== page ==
IIAS Newsletter 12, Spring 1997, South Asia 09

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South Asia


Texts on Microfiche

The Sarvodaya Movement


The figure of Mahatma Gandhi occupies a central position in the history of India in the twentieth century. His ideas and activities gave the Indian movement for independence a method and a content that far transcend the local Indian context. His role in the struggle for independence of the Indian Congress Party, especially his choice of a strategy of non-violent resistance, form an important object of study and a continuing source of inspiration. For Gandhi himself, however, these were only a part, to be sure essential, of a spiritual movement for the creation of a new India. Gandhi devoted himself to a constructive programme of uplift for the Indian and rural population: the philosophy of 'Sarvodaya'.

As early as 1934 Gandhi had withdrawn from the Congress Party discontented with its leadership, which regarded non-violence as no more than a political instrument and not as a fundamental philosophy of life, in order to devote himself to his programme for the Indian rural population. This programme of sharing resources, education, rural history, in particular spinning, and improvement of the position of the untouchables stems from his philosophy of Sarvodaya ('uplift').


The Second World War again placed Gandhi in the centre of the struggle against British colonial power, a struggle that led to Indian independence in 1947 and the separation of Pakistan, and to Gandhi's violent death in 1948. From 11-14 March 1948, a month and a half after Gandhi's assassination, his followers gathered in Sevagram in order to continue his work in the spirit of his philosophy of Sarvodaya. A loose federation of organizations was set up, known as the Sarvodaya Samaj (Sarvodaya Brotherhood). In 1949, during the conference of Indore, this loose federation was strengthened by the founding of the Akhil Bharat Sarva Seva Sangh (All India Association for the Service of All). In the Sarvodaya Movement after Gandhi's death, Vinoba Bhave (1895-1982) occupied the most important position. Not only was he Gandhi's most faithful follower, but also a charismatic leader in his own right with far-reaching influence. His achievements ranged from improving the organization of the Sarvodaya movement to his struggle for the legal prohibition of slaughtering cattle. His best known contribution, however, is the concept of Bhoodan ('gift of land') and the movement it generated.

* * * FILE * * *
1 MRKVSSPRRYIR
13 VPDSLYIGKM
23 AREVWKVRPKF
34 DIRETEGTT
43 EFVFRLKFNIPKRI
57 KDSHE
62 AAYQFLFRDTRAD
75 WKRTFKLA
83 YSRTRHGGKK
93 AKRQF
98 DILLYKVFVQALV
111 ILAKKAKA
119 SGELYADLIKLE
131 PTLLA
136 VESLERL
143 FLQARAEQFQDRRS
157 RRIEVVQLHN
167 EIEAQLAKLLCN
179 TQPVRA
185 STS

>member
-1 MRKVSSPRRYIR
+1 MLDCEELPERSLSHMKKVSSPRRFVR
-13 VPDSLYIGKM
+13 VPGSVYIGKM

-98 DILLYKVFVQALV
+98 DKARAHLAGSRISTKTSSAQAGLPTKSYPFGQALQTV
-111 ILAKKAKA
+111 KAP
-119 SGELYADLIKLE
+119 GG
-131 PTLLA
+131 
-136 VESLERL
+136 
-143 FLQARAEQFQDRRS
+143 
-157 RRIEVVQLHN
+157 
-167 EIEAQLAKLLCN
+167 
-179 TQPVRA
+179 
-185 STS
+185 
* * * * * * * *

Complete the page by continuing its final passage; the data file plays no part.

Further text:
The situation in rural India